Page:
Chile: Hidden Paradise
If you’re on the look out for a relaxing, colorful, and full of culture getaway, Chile is the place for you. Chile is located along the South America’s west end, with access to about 12,290 Sq. kilometers of Pacific Ocean water, making it a perfect getaway place. Chile is full of culture, including colorful churches with a unique style influenced by aboriginal and European Jesuit known as the Chiloe Churches, Fort of Quitor, a beautiful Monument used by the Inca people and the Easter Island where Monumental Statues, the Moai, which stand strong and have been for more than a couple of centuries. All of these mesmerizing and many other sites that I’ll be mentioning further were what dragged me to visit and hopefully motivate you to add this paradise to your own travel list.
My first stop on this magical hidden paradise had to be the Cerro of San Cristobal, which is an 860-meter hill located in the center of Santiago, Chile. Although the climb up hill, which consists of a 30 to 45-minute climb, will be a workout and a no-no for some, the panoramic view is worth every step of the way. From this height you get to witness the beautiful city, from the colorful homes that look like candies from afar to the beautiful blue skies that seem to hug the city and not to mention its astonishing surroundings which include the Andes Mountains. The Andes, aren’t just beautiful to look at but they store so much history within. For example, that’s a memorable spot because of Jose de San Martin, who was the Liberator of Chile and at some point in time him and his army crossed those mountains in the freezing and cold altitudes. And while at top of this high hill, you also get to witness up close the beautiful statue of Virgin Mary. This statue is a must when you visit the city of Santiago, as it is said that Pope John Paul II would pray here and on April 1st of 1987 he blessed the city in front of this very statue.
My next stop had to be Arica, which is located 18km south of the border with Peru. Arica is Capital of both Arica and Parinota Region and Arica Province. Not only is it a quiet beach resort with the perfect spring weather year round because of it’s sunny days and low rain fall in the present day but the history behind these premises is astonishing. Back in June 1880, Chileans fought and conquered the beautiful land of Arica from Peru, making “Battle of Arica” a well known battle. From this battle, Chile gained the beautiful blue tropical beaches that now in present day make it the perfect beaches for surfing and simply lying under an umbrella with family and friends. However, historically, in comparison to today’s way of living on these beaches where we surf and take a dip on these shores, once upon a time they also worked as shipping ports and still do today. These beaches back in the Spanish rule days worked as ports for international trade, isn’t that just mind blowing? And because Arica has been homed by variety of population groups such as Indigenous, mestizos, local creoles and colonial era slaves, Arica is rich with culture making it the perfect spot to taste local food from various cultures and explore the markets and witness handmade crafts from various cultures as well.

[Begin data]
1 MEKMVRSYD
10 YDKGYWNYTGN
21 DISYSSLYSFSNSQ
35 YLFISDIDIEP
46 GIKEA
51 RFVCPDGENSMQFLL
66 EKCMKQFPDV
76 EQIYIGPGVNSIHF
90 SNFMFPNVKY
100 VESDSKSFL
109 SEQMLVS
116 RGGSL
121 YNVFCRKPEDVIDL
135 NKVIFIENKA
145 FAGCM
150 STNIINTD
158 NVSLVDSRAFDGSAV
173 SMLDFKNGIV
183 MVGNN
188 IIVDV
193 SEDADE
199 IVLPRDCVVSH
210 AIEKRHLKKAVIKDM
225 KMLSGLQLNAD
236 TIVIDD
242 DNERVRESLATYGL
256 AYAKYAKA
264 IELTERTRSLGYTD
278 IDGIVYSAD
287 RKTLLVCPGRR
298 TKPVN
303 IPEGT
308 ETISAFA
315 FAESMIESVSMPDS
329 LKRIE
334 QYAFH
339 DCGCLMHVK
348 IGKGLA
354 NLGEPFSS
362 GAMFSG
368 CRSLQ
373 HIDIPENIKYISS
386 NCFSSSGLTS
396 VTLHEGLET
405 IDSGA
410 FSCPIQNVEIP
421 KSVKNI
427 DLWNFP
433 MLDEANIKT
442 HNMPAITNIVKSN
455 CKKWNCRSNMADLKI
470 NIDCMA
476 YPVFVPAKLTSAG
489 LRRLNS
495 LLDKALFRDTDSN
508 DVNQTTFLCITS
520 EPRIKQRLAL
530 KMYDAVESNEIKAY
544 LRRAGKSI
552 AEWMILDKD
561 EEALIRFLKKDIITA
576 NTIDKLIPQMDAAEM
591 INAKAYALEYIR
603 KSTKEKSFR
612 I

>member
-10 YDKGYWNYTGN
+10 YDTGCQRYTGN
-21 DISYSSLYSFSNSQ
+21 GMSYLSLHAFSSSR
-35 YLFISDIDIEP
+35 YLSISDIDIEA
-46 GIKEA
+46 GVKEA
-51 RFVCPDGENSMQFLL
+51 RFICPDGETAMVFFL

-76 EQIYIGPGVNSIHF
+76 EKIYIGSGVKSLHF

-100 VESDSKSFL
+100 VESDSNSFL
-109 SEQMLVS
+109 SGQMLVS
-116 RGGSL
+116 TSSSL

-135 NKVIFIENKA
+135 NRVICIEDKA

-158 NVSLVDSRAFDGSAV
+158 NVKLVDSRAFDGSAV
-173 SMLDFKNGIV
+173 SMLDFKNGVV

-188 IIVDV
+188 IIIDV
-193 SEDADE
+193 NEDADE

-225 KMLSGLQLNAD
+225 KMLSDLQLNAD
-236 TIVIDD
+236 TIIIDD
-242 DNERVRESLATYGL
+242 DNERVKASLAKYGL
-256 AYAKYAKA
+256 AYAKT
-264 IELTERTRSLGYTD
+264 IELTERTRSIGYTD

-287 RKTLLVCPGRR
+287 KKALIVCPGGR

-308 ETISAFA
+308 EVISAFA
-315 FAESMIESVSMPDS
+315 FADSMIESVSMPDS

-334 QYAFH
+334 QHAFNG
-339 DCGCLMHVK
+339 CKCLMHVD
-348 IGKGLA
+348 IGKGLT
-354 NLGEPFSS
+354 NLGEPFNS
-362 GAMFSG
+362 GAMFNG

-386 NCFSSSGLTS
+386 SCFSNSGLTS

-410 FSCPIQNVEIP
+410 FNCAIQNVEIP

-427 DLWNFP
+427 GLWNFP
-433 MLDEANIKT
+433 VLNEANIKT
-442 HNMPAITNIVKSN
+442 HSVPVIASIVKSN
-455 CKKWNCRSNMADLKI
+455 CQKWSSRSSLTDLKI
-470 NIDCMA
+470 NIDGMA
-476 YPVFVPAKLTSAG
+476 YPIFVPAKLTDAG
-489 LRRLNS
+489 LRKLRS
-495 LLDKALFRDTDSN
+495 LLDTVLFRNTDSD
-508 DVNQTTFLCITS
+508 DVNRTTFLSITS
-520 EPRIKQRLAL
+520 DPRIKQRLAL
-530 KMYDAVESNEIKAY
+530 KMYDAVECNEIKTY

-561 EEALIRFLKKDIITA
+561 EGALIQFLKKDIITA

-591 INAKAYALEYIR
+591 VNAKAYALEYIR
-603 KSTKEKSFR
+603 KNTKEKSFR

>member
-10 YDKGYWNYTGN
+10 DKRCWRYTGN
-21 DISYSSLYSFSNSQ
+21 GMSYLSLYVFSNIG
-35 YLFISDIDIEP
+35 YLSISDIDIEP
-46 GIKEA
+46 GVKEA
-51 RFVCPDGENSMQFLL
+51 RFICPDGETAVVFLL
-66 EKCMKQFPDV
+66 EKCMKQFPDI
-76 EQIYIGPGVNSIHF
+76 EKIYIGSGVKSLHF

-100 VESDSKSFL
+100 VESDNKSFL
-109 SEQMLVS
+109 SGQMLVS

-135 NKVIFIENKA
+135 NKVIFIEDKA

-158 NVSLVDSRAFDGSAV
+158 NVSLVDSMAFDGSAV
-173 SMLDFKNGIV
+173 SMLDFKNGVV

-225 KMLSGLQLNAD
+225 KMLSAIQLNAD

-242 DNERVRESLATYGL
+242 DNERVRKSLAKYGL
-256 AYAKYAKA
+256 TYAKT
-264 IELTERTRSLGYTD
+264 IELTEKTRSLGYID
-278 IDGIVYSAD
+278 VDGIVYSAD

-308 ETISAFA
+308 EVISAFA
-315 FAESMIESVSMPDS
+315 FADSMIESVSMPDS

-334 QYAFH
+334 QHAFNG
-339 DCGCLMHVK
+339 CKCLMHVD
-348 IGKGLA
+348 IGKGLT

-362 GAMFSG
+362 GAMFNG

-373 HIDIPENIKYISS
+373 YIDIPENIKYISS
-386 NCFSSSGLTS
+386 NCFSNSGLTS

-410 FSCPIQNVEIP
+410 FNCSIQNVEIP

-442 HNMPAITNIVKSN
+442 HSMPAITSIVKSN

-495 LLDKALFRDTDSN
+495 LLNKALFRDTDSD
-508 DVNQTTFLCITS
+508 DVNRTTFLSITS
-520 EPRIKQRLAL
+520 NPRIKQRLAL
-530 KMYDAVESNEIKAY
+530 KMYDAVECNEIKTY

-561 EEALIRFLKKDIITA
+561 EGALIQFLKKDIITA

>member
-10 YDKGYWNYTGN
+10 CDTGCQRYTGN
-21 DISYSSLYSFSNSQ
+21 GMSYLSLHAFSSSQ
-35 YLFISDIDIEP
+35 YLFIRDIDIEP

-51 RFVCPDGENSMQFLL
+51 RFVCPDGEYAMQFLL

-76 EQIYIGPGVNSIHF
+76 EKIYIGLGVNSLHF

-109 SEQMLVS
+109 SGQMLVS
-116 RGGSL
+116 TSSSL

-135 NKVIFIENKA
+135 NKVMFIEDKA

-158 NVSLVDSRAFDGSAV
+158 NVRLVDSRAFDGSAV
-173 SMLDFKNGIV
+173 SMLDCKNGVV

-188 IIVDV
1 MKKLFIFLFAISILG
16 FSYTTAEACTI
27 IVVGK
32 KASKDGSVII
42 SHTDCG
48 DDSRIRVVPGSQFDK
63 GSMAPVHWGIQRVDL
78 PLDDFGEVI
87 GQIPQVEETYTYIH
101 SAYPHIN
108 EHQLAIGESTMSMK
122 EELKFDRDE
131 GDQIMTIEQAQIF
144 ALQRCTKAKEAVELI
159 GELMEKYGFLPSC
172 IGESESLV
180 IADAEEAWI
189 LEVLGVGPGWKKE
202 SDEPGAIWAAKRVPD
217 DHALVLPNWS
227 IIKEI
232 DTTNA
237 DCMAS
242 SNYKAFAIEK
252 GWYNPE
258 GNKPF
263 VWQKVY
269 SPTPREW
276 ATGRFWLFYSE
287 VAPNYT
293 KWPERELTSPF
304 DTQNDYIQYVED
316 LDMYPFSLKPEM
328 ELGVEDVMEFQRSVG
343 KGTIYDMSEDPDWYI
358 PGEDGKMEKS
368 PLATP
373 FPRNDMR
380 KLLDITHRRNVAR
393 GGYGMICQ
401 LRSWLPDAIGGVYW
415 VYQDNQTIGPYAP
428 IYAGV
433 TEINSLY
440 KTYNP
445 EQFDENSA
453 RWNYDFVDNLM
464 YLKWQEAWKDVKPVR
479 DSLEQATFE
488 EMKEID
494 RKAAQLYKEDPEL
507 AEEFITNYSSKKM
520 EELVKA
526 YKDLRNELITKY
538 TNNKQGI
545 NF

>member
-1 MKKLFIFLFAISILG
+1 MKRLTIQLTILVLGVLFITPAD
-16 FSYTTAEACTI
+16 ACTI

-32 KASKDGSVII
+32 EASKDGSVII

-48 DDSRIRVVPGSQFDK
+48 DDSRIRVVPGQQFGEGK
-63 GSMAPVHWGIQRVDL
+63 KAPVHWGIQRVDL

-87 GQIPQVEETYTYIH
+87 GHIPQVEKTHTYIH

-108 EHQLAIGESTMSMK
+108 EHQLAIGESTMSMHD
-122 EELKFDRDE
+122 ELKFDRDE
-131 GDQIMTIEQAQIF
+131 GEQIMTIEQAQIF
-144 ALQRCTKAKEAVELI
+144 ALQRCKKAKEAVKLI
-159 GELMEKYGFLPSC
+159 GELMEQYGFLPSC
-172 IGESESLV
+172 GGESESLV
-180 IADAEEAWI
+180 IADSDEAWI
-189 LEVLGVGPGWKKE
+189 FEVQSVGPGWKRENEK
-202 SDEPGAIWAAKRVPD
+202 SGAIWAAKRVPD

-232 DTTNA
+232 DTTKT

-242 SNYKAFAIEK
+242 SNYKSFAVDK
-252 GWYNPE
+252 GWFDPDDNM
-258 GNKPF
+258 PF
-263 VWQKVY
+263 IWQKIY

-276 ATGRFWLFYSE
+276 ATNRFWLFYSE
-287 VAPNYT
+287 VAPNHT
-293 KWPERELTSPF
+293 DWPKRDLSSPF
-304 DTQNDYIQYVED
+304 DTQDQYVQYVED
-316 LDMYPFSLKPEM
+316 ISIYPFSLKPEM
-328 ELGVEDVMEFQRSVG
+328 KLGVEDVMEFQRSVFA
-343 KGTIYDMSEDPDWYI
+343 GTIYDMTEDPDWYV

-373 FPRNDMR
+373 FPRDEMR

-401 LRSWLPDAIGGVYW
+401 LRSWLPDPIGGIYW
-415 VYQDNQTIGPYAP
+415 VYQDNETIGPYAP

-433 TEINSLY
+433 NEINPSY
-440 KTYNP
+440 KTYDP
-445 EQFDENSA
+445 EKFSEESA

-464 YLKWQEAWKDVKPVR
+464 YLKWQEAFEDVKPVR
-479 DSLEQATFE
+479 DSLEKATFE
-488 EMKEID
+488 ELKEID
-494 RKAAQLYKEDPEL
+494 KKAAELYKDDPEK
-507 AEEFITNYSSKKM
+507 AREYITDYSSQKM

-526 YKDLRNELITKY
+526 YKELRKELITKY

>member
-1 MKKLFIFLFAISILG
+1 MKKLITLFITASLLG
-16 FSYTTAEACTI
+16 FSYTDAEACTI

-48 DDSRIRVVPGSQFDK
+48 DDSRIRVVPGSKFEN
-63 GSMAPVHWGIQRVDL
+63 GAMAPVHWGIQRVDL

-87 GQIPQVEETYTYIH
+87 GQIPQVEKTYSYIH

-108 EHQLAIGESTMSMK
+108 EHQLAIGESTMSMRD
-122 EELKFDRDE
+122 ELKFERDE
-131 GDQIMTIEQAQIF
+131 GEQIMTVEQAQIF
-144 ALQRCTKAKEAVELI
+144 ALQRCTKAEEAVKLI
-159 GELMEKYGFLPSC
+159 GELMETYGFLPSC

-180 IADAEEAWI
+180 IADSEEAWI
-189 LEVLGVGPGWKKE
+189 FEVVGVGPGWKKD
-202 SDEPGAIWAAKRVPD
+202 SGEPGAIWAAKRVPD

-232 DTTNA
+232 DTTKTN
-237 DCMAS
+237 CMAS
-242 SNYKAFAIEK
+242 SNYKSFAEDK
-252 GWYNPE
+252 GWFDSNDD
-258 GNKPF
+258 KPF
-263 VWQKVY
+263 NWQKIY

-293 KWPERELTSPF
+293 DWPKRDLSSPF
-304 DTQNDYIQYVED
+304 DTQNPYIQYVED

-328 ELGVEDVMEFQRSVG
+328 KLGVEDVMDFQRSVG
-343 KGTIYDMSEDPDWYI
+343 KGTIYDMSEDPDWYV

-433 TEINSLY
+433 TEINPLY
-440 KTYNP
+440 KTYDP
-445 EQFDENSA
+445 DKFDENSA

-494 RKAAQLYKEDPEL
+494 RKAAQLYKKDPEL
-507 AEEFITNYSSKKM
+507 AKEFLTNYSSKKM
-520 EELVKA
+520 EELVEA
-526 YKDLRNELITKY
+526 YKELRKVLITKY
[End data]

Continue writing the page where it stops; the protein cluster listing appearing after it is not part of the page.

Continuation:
And lastly, after a 3-hour travel from Arica, I finally arrived to what would be my last destination, Humberstone and Santa Laura Saltpeter. This magnificent place is located in the South side of Chile, in Pampas, one of the driest deserts of earth. This small town filled with a large amount of history was home to Saltpeter works. Due to mixed cultures that worked together in this company town, such as Chilean, Peruvian and Bolivian, this town held a beautiful mixture of language, solidarity and creativity, which created it’s own unique Pampinos culture. What you witness as you enter this town, is a beautiful set of industrial, and a bit reddish rusting looking buildings due to the fact that they aren’t in use anymore but you can still make out what they would’ve looked like back in 1880. Alongside of the industrial buildings, you also find small wooden homes with white peeling paint off of them, which were once the home of the Saltpeter workers. This town not only holds history of being one of the largest deposits of saltpeter in the world but also during it’s beginnings it had no clue it would transform North and South America, and Europe by producing fertilizer sodium nitrate, finalizing in an economical growth for Chile. Chile is indeed a hidden paradise, from it’s beautiful high hills, it’s colorful beaches, industrial history and beautiful mix of cultures, it definitely comes together as a beautiful place to not only remember but to visit more than once in a lifetime.
- 1. “Cerro San Cristobal – Spectacular Panoramic View of Santiago.” Santiago Tourist, 7 Apr. 2016,santiagotourist.com/cerro-san-cristobal-spectacular-panoramic-view-of-santiago/.
- 2. “Humberstone and Santa Laura Saltpeter Works.” UNESCO World Heritage Centre,whc.unesco.org/
- 3. Trovall, Elizabeth. “7 Things You Need to Know About Santiago’s Hills.” Culture Trip.https://theculturetrip.com/south-america/chile/articles/7-things-you-need-to-know-about-santiagos-hills/
- 4. Velasquez, M. Tulio, et al. “Andes Mountains.” Encyclopædia Britannica, EncyclopædiaBritannica, Inc., 26 July 2017, www.britannica.com/place/